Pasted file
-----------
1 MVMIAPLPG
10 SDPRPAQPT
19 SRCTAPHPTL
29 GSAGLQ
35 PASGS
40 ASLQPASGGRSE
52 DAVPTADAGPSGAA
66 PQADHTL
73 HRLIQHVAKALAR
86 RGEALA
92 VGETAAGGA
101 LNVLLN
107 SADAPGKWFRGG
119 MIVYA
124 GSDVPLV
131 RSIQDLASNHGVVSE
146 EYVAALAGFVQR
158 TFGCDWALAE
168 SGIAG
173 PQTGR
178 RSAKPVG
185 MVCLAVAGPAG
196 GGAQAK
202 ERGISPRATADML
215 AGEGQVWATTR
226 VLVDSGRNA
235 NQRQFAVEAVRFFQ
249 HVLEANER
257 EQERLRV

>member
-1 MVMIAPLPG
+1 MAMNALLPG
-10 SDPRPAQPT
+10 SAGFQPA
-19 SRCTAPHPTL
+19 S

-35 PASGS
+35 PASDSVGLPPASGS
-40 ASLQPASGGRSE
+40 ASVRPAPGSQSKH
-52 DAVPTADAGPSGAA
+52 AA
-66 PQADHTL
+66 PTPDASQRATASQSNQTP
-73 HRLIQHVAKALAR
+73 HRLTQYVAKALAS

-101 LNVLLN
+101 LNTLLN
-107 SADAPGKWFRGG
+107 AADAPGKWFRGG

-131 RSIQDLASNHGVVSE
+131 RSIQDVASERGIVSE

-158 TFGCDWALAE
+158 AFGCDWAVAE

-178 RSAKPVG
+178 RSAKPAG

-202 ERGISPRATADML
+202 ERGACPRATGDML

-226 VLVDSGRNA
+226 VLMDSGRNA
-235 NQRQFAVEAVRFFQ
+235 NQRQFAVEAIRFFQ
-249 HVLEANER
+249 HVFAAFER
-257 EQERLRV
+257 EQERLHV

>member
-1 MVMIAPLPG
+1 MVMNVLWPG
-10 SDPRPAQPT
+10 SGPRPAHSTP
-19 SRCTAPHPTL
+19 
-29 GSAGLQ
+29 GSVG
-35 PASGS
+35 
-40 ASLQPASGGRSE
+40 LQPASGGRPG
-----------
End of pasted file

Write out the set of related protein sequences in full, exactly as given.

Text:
1 MVMIAPLPG
10 SDPRPAQPT
19 SRCTAPHPTL
29 GSAGLQ
35 PASGS
40 ASLQPASGGRSE
52 DAVPTADAGPSGAA
66 PQADHTL
73 HRLIQHVAKALAR
86 RGEALA
92 VGETAAGGA
101 LNVLLN
107 SADAPGKWFRGG
119 MIVYA
124 GSDVPLV
131 RSIQDLASNHGVVSE
146 EYVAALAGFVQR
158 TFGCDWALAE
168 SGIAG
173 PQTGR
178 RSAKPVG
185 MVCLAVAGPAG
196 GGAQAK
202 ERGISPRATADML
215 AGEGQVWATTR
226 VLVDSGRNA
235 NQRQFAVEAVRFFQ
249 HVLEANER
257 EQERLRV

>member
-1 MVMIAPLPG
+1 MAMNALLPG
-10 SDPRPAQPT
+10 SAGFQPA
-19 SRCTAPHPTL
+19 S

-35 PASGS
+35 PASDSVGLPPASGS
-40 ASLQPASGGRSE
+40 ASVRPAPGSQSKH
-52 DAVPTADAGPSGAA
+52 AA
-66 PQADHTL
+66 PTPDASQRATASQSNQTP
-73 HRLIQHVAKALAR
+73 HRLTQYVAKALAS

-101 LNVLLN
+101 LNTLLN
-107 SADAPGKWFRGG
+107 AADAPGKWFRGG

-131 RSIQDLASNHGVVSE
+131 RSIQDVASERGIVSE

-158 TFGCDWALAE
+158 AFGCDWAVAE

-178 RSAKPVG
+178 RSAKPAG

-202 ERGISPRATADML
+202 ERGACPRATGDML

-226 VLVDSGRNA
+226 VLMDSGRNA
-235 NQRQFAVEAVRFFQ
+235 NQRQFAVEAIRFFQ
-249 HVLEANER
+249 HVFAAFER
-257 EQERLRV
+257 EQERLHV

>member
-1 MVMIAPLPG
+1 MVMNVLWPG
-10 SDPRPAQPT
+10 SGPRPAHSTP
-19 SRCTAPHPTL
+19 
-29 GSAGLQ
+29 GSVG
-35 PASGS
+35 
-40 ASLQPASGGRSE
+40 LQPASGGRPG